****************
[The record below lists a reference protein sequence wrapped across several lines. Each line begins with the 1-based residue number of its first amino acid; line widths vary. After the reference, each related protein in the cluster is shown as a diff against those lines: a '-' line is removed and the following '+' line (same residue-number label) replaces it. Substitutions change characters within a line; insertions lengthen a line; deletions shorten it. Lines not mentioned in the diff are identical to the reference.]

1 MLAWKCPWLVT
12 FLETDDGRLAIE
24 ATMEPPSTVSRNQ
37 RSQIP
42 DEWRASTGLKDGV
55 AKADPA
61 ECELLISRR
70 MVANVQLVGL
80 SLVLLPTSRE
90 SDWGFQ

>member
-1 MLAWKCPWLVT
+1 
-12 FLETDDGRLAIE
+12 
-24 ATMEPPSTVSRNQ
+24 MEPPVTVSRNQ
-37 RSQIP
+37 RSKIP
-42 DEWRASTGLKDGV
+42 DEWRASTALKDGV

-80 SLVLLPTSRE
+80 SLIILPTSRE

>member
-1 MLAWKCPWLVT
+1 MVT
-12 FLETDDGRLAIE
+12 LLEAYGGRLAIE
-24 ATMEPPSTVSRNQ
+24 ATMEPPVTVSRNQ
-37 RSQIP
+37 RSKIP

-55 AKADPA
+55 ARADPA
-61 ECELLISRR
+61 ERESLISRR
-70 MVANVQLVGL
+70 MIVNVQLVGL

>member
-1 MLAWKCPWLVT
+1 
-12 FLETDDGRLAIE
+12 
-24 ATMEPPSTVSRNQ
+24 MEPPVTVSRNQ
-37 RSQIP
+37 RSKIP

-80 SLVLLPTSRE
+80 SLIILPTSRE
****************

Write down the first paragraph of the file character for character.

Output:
[The record below lists a reference protein sequence wrapped across several lines. Each line begins with the 1-based residue number of its first amino acid; line widths vary. After the reference, each related protein in the cluster is shown as a diff against those lines: a '-' line is removed and the following '+' line (same residue-number label) replaces it. Substitutions change characters within a line; insertions lengthen a line; deletions shorten it. Lines not mentioned in the diff are identical to the reference.]